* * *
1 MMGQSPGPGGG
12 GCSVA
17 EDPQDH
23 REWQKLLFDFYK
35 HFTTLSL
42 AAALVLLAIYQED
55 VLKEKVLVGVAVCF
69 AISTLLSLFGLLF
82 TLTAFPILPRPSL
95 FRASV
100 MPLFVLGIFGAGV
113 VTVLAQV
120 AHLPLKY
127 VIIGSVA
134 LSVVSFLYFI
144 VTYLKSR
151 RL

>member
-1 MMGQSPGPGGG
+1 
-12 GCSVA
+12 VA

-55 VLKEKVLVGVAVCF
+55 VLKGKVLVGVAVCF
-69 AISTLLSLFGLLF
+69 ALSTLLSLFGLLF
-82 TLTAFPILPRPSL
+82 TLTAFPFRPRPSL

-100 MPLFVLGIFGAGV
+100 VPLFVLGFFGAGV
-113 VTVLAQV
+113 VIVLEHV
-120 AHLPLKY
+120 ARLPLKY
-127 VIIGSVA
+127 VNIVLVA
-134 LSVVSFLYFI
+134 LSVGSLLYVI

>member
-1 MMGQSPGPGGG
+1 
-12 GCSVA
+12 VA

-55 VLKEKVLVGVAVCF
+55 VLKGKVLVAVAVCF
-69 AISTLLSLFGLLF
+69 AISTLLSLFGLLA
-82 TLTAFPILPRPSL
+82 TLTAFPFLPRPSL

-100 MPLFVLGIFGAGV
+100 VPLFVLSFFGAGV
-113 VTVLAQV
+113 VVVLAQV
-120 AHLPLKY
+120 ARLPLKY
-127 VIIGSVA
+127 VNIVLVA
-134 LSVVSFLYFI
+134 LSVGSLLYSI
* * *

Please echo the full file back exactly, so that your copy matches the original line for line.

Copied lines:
1 MMGQSPGPGGG
12 GCSVA
17 EDPQDH
23 REWQKLLFDFYK
35 HFTTLSL
42 AAALVLLAIYQED
55 VLKEKVLVGVAVCF
69 AISTLLSLFGLLF
82 TLTAFPILPRPSL
95 FRASV
100 MPLFVLGIFGAGV
113 VTVLAQV
120 AHLPLKY
127 VIIGSVA
134 LSVVSFLYFI
144 VTYLKSR
151 RL

>member
-1 MMGQSPGPGGG
+1 
-12 GCSVA
+12 VA

-55 VLKEKVLVGVAVCF
+55 VLKGKVLVGVAVCF
-69 AISTLLSLFGLLF
+69 ALSTLLSLFGLLF
-82 TLTAFPILPRPSL
+82 TLTAFPFRPRPSL

-100 MPLFVLGIFGAGV
+100 VPLFVLGFFGAGV
-113 VTVLAQV
+113 VIVLEHV
-120 AHLPLKY
+120 ARLPLKY
-127 VIIGSVA
+127 VNIVLVA
-134 LSVVSFLYFI
+134 LSVGSLLYVI

>member
-1 MMGQSPGPGGG
+1 
-12 GCSVA
+12 VA

-55 VLKEKVLVGVAVCF
+55 VLKGKVLVAVAVCF
-69 AISTLLSLFGLLF
+69 AISTLLSLFGLLA
-82 TLTAFPILPRPSL
+82 TLTAFPFLPRPSL

-100 MPLFVLGIFGAGV
+100 VPLFVLSFFGAGV
-113 VTVLAQV
+113 VVVLAQV
-120 AHLPLKY
+120 ARLPLKY
-127 VIIGSVA
+127 VNIVLVA
-134 LSVVSFLYFI
+134 LSVGSLLYSI